Gregory Powelson kicked off his session with a question: “Does anyone have problems collecting money?”
Powelson is Director of the National Association of Credit Management’s (NACM) Mechanic’s Lien and Bond Service (MLBS), headquartered in Columbia, Md. He writes and produces the MLBS Lien Navigator, the online guide to serving notices and filing liens and bonds in all 50 states and Canada.
He said with a lagging economy, the topic of collections is certainly timely. “How much do these write-off things hurt?” Powelson asked, noting that with a profit margin of 3 percent, it would take $433,334 in sales to cover a $13,000 loss.
Construction credit is unique, stated Powelson, and the contractor is in a precarious position. “If anything bad happens, who doesn’t get paid?” he asked. “You!”
“How well are you doing your job on the backside?” he asked, noting the three key components to consider were (1) credit management (front side activity), (2) collection activity (back side activity), and (3) security (notice, lien and bond consistency).
He asked, “How do you measure up?”
Powelson was a dynamic speaker, mixing facts with personal stories to create a powerful message regarding the value of collateralizing receivables. He urged attendees to consider using credit applications and job information sheets. “Put yourself in a position to be able to collect,” he said. “Protect your rights and make sure you get paid.”
He said the other key is defining terms and conditions. “What are your terms?” he asked. “You’ve got to lock in your terms and conditions.”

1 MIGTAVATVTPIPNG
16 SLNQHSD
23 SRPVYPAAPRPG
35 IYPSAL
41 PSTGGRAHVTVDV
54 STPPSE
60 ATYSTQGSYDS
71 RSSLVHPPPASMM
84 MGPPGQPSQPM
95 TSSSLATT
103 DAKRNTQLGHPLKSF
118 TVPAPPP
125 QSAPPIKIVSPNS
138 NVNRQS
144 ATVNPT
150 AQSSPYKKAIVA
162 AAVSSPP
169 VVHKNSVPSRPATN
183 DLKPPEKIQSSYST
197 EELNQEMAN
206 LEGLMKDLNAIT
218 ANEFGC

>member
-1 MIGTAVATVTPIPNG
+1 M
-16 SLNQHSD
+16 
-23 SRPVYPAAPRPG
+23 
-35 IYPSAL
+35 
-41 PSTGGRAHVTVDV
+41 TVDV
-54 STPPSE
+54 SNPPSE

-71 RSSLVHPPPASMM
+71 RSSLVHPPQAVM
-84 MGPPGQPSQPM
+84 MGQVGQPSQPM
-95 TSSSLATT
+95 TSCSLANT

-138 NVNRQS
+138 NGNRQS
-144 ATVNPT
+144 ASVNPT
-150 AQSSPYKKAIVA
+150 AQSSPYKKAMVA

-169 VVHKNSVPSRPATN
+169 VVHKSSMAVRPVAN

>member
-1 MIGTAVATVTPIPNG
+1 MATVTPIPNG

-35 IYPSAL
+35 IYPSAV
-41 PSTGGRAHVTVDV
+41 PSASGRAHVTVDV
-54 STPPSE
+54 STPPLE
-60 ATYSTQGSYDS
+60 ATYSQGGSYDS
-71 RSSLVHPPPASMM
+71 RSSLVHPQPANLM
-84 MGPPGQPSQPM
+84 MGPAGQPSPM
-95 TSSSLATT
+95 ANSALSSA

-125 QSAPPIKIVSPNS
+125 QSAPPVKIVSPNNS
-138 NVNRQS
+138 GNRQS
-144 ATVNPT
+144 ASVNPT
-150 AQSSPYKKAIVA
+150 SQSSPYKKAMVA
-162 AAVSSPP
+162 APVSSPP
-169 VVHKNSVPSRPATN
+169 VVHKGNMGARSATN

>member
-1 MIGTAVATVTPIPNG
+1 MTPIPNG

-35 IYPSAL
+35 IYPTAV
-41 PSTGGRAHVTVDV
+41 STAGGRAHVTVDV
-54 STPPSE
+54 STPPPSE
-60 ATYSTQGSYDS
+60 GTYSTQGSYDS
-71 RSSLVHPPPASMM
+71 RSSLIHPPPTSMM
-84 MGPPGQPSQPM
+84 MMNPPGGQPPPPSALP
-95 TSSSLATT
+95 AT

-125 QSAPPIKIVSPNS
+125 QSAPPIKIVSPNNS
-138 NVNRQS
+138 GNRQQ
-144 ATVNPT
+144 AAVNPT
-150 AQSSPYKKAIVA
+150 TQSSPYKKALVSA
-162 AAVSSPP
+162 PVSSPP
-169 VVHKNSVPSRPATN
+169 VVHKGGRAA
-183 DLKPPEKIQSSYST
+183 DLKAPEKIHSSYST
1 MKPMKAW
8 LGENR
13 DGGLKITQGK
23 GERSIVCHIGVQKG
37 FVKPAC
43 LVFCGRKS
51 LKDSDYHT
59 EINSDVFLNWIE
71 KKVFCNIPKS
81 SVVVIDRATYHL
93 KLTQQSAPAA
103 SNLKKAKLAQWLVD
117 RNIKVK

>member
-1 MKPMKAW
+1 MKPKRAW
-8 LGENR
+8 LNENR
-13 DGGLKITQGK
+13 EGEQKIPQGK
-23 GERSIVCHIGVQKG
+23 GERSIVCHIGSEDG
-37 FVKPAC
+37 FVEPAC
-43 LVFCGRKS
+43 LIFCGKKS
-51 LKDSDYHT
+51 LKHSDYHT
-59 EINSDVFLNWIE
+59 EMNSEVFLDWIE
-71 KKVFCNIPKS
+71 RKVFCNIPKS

He said a well-written credit application will help you get paid. “The credit application contains information that will be very important in the event of a default,” he said. “If you know where a customer works or banks, for example, you may be able to file garnishments after obtaining a judgment. It is much easier to get this type of information from your customer while you are still friends.”
Construction credit requires extra due diligence, noted Powelson. “The ladder of supply must be fully investigated,” he said. “The construction-oriented environment is unique.”
Powelson said to make sure change orders are reviewed. “Review purchase orders or subcontracts,” he said. “It is definitely a fight worth fighting.”
He also stressed that job invoicing is important. “Invoice as soon as possible,” he said. “You’ve got to do it correctly.”
In a tough economy, mechanic’s liens can be extremely important, Powelson noted.
“It’s an extremely powerful tool based on who you sell to,” he said. “It’s the squeaky wheel that gets the grease. There’s a variety of things you can do to collect money.”